Photo by [Twitter]
“The concept of Hike was to create an affordable service for both users and drivers”, says the founder and CEO of Hike, Owen Lekala. Hike is an e-hailing company inspired by existing e-hailing companies such as Bolt, Uber and Lyft.
The goal of the company is to oppose the high commission rates on drivers and to bring a much safer, better and more convenient travel experience to users.
As specified by their website, Hike intends to build a future for the South African transportation service. A future in which public transportation is not only a means of travel but where people can choose the best vehicle for each occasion on demand.
Hike App Safety Feature
Some of the critical safety features of the app include preventing users from requesting rides in high-crime areas. The user can block or reject a driver with whom they were unsatisfied. The user has access to an SOS button that will alert necessary individuals.
Other safety features of the ride include a kind of black box which records audio for the duration of the trip. Lekala said Hike’s app safety and user-friendly features are unlike any other e-hailing apps.
“The app prioritises the safety of the user and the driver … Those are things that make us different from others. [Our] safety, affordability and our [app] features”.
Hikes Public Reception
Hike has activated the driver app and is still in its recruitment phase. Hike is recruiting drivers from around the Gauteng province. Currently, they have been receiving a substantial amount of sign-ups.
Lekala said the target is to reach 200 drivers around Gauteng before they activate the user app, which would hopefully be up and running in the upcoming weeks.
“The app has been receiving positive feedback from users and drivers”, said Lekala. “Users can’t wait to use the app. Many have installed it. They’ve shown me that they’re proud, and I’m inspired by that. They love what I did and are willing to use what I did”.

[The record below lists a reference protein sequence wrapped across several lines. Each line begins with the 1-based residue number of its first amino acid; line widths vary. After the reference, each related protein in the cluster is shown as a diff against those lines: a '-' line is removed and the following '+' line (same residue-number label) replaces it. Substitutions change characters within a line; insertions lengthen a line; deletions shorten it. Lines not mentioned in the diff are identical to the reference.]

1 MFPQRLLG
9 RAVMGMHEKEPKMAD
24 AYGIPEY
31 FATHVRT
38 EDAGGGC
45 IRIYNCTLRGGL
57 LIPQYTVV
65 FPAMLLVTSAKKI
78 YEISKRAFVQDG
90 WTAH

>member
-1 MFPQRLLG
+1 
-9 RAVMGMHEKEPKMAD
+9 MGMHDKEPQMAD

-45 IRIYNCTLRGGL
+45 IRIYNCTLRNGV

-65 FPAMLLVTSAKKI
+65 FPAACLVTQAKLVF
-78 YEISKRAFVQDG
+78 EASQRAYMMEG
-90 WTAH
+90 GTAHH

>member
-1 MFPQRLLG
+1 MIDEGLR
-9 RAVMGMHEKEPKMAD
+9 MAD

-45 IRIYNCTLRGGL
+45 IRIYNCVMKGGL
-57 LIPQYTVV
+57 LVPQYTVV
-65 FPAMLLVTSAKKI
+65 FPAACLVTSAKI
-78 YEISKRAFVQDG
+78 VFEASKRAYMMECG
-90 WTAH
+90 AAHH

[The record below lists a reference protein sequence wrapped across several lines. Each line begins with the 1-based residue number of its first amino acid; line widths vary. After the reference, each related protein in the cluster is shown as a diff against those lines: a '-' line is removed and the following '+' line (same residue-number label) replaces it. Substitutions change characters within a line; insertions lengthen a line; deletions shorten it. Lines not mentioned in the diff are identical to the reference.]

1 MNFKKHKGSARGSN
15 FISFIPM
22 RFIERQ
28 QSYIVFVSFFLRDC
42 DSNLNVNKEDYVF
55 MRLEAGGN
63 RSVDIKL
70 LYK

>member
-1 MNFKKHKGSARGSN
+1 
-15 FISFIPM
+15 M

A Dollar and a Dream
Lekala lived on a farm in Ogies, Mpumalanga. His love of technology and underprivileged background inspired him to work hard in high school and to achieve the grades needed to apply for IT software development at the Tshwane University of Technology.
During his foundation year, Lekala got interested in business and entrepreneurship. He began businesses which ultimately failed. However, he said those failures were lessons from which he gained the necessary experience that helped him on his entrepreneurial journey.
One of the staples of Lekala’s success is the amount of time and money he invested in his company. He said he saved his NSFAS allowance for six months to fund his dream. He advises young entrepreneurs to sacrifice and invest every resource to achieve their goals.
“They shouldn’t be dependent on other people or the government. They should just use whatever they have … They shouldn’t just sit down and expect someone to come to save them …They could use every resource they get, every little money they have to pursue their goals and dreams. And it’s possible if they believe that it’s possible, and why couldn’t it [be]? As long as they believe that it could change their lives, it will change their lives”.